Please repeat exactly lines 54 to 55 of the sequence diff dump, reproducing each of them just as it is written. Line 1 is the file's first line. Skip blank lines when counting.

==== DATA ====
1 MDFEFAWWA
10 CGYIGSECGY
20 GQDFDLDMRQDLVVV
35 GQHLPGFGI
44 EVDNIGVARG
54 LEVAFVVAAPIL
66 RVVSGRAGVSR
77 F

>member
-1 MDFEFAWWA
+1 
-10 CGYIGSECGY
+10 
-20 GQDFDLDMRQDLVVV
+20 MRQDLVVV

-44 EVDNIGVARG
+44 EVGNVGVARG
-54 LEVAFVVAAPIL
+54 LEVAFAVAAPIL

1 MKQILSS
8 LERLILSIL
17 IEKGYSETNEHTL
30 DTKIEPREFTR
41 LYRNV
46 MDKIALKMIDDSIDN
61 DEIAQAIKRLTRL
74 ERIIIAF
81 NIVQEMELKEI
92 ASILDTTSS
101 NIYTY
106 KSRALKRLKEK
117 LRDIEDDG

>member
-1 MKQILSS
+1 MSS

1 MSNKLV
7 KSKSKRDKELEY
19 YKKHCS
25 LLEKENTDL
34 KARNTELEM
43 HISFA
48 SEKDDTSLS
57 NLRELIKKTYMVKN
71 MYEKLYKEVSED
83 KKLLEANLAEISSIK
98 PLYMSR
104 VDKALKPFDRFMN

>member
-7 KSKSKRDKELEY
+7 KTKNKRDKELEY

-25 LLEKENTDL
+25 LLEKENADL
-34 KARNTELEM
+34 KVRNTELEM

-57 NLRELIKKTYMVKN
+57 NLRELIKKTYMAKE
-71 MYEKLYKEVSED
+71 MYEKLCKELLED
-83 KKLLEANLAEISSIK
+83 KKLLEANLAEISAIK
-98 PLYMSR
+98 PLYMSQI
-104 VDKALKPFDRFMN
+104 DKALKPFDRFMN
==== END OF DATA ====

+34 KVRNTELEM

-57 NLRELIKKTYMVKN